Treating the Male Mid-face

By Dr Tahera Bhojani-Lynch / 07 Nov 2017

Dr Tahera Bhojani-Lynch discusses male aesthetics and presents a case study showcasing her method of treating the mid-face

In facial aesthetics, we as aesthetic practitioners are more used to looking at female faces, as these patients make up the bulk of most of our patients. You may often observe male patients whose treatments have resulted in feminine high-arched eyebrows or female-like cheeks. In my experience, men who ask for specific feminisation of the face are typically homosexual or transgender, but requests for this type of treatment can, occasionally, come from heterosexual men. 

However, in many cases, feminisation of the male face is the result of an error of judgement from an inexperienced practitioner. As females are currently the more common patient for aesthetic procedures, practitioners often use their experience of female face volumisation to also treat a male face. Therefore, when treating the male mid-face, the common mistake is the assumption that all genders need the same treatment to look good.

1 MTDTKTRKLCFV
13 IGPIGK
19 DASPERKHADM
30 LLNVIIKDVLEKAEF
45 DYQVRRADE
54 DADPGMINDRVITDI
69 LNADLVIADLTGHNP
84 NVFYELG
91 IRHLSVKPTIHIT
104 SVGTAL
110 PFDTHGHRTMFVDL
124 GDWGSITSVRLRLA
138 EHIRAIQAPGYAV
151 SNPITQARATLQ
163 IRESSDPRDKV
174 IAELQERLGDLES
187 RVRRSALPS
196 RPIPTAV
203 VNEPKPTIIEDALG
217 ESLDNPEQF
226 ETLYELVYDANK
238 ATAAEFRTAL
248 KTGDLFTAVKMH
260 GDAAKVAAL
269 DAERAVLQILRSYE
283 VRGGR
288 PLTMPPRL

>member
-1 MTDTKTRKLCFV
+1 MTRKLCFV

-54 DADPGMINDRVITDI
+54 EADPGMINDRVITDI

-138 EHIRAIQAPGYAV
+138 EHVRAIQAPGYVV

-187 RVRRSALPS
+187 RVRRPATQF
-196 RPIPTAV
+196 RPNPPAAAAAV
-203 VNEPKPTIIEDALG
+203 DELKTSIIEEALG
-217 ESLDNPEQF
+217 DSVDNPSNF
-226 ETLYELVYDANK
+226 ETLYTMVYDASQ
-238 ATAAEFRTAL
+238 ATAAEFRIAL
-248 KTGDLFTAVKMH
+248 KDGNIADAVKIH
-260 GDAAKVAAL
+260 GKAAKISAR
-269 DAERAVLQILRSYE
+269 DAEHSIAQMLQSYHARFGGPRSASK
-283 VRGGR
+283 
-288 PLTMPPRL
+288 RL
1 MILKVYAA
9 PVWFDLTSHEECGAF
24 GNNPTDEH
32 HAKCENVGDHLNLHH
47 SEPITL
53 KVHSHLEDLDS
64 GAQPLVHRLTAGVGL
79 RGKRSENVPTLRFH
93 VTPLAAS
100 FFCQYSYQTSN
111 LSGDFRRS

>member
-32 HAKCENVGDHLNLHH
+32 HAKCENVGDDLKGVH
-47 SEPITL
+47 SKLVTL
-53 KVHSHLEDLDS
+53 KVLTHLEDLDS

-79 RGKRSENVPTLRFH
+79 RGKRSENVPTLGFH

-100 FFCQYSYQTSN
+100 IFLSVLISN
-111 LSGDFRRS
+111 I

The truth is that the shape and proportion of an aesthetically-pleasing male face is quite different to that of a female, and maintaining, enhancing or adding to these masculine features on a man’s face is the secret to a successful male treatment.

To judge what is best suited on a male compared to that of a female when treating the mid-face, it is important to identify what the differences are and then understand how to reproduce them on an existing canvas.

The attractive masculine face